Edtech Startups Emerge As Oasis Of Deals Amid Covid-Induced Funding Drought

Edtech startups have raised nearly $795 million so far this year—double the funds they raised in all of 2019.

An employee for a startup lies working on a laptop computer in Mumbai, India. (Photographer: Dhiraj Singh/Bloomberg)
An employee for a startup lies working on a laptop computer in Mumbai, India. (Photographer: Dhiraj Singh/Bloomberg)

Edtech startups have seen a record jump in fundraising as investors hunt for firms expected to benefit from the pandemic-driven online learning boom.

Already this year education-focused startups have raised twice the funds they did in all of 2019. Venture capital firms have invested about $795 million in Byju’s, Unacademy, Vedantu, InterviewBit Academy and, according to data provided by Venture intelligence. That compares with the $108 million these startups raised during the same period a year ago and a total $408 million through 2019 via about 42 deals, the data showed.

“We had never thought edtech will become so big and expected that to happen in the next 4-5 years,” Anirudh Damani, managing partner at early stage fund Artha Venture Fund, told BloombergQuint over the phone. “But Covid has broken those barriers and has given edtech startups their scale now.”

That’s happening at a time when both the number of deals and overall funds raised by Indian startups have declined so far this year. Data provided by Venture Intelligence showed that the number of deals declined by nearly a third year-on-year to 272, while total capital invested fell by more than a tenth year-on-year to $4.1 billion.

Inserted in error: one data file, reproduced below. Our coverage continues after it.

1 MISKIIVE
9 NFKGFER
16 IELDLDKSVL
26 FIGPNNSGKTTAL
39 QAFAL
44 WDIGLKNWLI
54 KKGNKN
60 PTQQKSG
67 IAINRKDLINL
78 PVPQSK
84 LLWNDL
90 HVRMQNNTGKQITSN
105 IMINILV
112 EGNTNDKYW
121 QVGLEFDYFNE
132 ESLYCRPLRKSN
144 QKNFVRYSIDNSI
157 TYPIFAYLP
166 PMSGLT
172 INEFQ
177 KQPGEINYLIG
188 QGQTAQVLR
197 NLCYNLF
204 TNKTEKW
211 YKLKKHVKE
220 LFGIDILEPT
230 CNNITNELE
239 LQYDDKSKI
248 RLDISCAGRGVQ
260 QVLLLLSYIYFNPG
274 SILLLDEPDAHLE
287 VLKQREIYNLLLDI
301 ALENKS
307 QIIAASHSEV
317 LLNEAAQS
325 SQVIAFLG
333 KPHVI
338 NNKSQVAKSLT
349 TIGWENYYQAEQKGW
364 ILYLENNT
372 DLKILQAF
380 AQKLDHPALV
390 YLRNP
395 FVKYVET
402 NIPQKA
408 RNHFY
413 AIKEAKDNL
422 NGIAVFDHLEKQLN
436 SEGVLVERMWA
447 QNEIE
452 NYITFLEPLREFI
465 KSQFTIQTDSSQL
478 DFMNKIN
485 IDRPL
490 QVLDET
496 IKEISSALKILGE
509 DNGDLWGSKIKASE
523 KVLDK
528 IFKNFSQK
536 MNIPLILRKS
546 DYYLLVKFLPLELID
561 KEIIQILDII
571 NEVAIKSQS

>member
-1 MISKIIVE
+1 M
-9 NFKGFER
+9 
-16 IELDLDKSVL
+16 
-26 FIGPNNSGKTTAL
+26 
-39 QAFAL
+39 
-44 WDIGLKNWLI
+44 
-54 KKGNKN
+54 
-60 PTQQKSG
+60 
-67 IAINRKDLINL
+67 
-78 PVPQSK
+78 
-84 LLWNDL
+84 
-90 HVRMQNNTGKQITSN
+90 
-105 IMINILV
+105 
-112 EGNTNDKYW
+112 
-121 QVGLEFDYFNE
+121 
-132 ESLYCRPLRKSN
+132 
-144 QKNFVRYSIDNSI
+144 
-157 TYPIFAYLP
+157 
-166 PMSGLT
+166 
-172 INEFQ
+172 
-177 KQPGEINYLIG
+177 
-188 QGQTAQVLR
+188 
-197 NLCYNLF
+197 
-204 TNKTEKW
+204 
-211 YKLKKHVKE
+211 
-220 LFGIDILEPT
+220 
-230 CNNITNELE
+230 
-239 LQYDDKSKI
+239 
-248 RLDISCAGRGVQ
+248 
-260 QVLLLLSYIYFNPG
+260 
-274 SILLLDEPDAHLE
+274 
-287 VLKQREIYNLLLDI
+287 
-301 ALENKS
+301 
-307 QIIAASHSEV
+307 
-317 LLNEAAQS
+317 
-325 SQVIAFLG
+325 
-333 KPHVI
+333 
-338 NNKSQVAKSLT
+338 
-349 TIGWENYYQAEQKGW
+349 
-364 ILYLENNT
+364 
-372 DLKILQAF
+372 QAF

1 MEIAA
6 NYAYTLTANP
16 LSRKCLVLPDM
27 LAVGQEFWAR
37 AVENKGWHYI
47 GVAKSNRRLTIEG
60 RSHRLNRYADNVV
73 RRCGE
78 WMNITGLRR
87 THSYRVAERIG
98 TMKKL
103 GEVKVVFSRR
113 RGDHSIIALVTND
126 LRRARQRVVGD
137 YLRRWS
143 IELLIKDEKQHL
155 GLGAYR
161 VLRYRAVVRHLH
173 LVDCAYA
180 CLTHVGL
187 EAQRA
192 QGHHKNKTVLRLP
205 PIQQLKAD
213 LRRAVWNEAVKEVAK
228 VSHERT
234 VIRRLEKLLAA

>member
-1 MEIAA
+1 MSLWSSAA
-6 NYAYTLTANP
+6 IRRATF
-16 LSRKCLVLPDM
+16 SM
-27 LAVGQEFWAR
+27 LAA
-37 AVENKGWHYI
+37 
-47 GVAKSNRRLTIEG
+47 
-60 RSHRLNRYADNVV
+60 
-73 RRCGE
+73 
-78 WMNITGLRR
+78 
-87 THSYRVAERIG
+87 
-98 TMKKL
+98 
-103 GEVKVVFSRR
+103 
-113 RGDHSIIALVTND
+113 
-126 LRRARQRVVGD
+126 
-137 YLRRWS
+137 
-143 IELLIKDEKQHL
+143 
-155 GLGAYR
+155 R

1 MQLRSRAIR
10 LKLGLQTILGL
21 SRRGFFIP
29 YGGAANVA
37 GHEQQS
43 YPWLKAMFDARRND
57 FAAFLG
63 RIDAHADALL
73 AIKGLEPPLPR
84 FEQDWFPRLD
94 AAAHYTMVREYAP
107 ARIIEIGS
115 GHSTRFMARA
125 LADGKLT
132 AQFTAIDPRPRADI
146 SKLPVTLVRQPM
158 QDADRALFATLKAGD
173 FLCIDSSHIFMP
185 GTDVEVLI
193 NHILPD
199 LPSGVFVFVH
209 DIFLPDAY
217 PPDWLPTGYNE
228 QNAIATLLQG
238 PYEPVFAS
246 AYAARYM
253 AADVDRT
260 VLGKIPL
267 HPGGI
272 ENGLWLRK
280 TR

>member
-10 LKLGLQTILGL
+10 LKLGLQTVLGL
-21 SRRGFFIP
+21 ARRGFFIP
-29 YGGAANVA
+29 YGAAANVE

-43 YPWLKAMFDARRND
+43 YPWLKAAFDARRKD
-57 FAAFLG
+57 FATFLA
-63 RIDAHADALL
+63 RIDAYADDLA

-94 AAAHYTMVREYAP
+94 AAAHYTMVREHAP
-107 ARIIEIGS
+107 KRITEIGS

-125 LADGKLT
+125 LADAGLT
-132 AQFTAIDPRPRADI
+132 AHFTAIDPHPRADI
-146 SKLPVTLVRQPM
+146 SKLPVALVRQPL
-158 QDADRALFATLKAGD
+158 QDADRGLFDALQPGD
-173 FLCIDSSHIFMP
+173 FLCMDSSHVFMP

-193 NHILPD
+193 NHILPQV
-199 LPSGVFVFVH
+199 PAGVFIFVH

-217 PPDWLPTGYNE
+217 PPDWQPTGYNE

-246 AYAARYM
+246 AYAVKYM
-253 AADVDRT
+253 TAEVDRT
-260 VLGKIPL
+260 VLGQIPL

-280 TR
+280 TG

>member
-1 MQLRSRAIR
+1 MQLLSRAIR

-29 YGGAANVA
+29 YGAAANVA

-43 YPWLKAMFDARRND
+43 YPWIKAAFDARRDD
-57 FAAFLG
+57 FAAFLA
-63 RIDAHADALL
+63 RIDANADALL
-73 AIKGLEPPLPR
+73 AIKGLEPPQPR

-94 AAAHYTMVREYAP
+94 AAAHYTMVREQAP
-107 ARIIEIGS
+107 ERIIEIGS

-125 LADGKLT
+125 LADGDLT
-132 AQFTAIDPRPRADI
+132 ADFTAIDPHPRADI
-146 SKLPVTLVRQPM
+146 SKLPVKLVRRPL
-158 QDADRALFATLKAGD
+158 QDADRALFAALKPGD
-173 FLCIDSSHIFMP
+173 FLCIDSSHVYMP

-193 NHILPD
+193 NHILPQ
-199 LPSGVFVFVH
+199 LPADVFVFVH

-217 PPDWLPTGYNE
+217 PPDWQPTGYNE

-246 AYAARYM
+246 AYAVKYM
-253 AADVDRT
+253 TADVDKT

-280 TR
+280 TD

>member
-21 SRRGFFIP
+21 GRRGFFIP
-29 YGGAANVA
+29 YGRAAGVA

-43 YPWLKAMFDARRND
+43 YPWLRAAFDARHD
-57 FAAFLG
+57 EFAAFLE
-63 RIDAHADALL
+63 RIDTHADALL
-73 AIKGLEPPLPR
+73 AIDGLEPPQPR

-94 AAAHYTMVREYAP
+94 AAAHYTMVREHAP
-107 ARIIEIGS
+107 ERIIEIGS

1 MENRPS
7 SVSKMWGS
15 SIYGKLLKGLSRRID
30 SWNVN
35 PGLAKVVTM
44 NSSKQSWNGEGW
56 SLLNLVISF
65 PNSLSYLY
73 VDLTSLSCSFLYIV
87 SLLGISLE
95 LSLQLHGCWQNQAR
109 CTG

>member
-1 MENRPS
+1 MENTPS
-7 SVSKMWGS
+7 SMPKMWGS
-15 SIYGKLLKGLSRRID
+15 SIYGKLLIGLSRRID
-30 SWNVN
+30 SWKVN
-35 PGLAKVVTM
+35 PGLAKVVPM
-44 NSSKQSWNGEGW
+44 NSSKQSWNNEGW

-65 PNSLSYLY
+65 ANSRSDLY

That’s because as the pandemic started to spread globally in February, it halted new investments. Blocking of investments from China only made it worse.

Sectors witnessing increased investor interest, albeit at a lower level than last year, are healthcare, travel, fintech and real estate. In e-commerce, which used to be the darling of investors, the number of deals halved to 32, while deal size dropped from $1.2 billion in the first half of 2019 to about $393 million this year.

The data showed that investments in early-stage startups, which were already reeling under stress on account of a pre-Covid economic slowdown in India, took the biggest hit as deals of up to $2 million fell nearly 43%. The number of deals, too, fell from 172 to 128. This is by far the worst decline in the early stage sector in the last four years.

Transactions of deals between $2-25 million reduced by a fourth. As far as overall seed-stage funding is concerned, the number of deals were down from 139 in 2019 to about 85 this year.

However, larger deals, in growth-stage rounds, involving investments of $25 million and above, remained steady at 37.

Damani said he’s seeing signs of revival in early stage funding. “We have started to see deal-making coming back into the ecosystem in pockets, and are back to be doing two deals a day as far as early stage deals are concerned.”

Sanjay Nath, co-founder of Blume Ventures, an early stage venture fund that has backed startups such as Leverage Edu, Unacademy, Grey Orange, Dunzo, and others said that 2020 is going to be tough for startups looking to raise funds. It might take some time for the deal making spree to return, he said, as Covid-19 has ushered in a “new normal”.

But Nath agreed that deal making has revived in some pockets.

He said the recent H1-B visa ban in the U.S. and the ongoing trade war with China will further result in a greater opportunity for Indian startups to build technology solutions, and enable more homegrown companies to drive innovation aggressively.